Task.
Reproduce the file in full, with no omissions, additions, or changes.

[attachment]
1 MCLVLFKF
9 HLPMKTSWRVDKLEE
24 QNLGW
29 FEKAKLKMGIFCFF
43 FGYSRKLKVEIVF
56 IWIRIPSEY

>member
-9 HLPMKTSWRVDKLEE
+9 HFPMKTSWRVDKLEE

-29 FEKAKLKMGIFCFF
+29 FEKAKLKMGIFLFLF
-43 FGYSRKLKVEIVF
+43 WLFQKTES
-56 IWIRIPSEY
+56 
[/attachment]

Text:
1 MCLVLFKF
9 HLPMKTSWRVDKLEE
24 QNLGW
29 FEKAKLKMGIFCFF
43 FGYSRKLKVEIVF
56 IWIRIPSEY

>member
-9 HLPMKTSWRVDKLEE
+9 HFPMKTSWRVDKLEE

-29 FEKAKLKMGIFCFF
+29 FEKAKLKMGIFLFLF
-43 FGYSRKLKVEIVF
+43 WLFQKTES
-56 IWIRIPSEY
+56 